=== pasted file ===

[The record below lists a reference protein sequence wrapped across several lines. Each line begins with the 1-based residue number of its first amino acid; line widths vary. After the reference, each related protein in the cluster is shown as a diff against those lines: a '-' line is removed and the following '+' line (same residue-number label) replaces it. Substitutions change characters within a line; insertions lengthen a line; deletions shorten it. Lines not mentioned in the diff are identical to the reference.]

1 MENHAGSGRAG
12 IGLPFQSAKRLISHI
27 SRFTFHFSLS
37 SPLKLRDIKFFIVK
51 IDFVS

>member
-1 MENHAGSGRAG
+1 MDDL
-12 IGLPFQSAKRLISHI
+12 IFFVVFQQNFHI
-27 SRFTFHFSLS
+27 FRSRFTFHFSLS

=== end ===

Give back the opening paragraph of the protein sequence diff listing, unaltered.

[The record below lists a reference protein sequence wrapped across several lines. Each line begins with the 1-based residue number of its first amino acid; line widths vary. After the reference, each related protein in the cluster is shown as a diff against those lines: a '-' line is removed and the following '+' line (same residue-number label) replaces it. Substitutions change characters within a line; insertions lengthen a line; deletions shorten it. Lines not mentioned in the diff are identical to the reference.]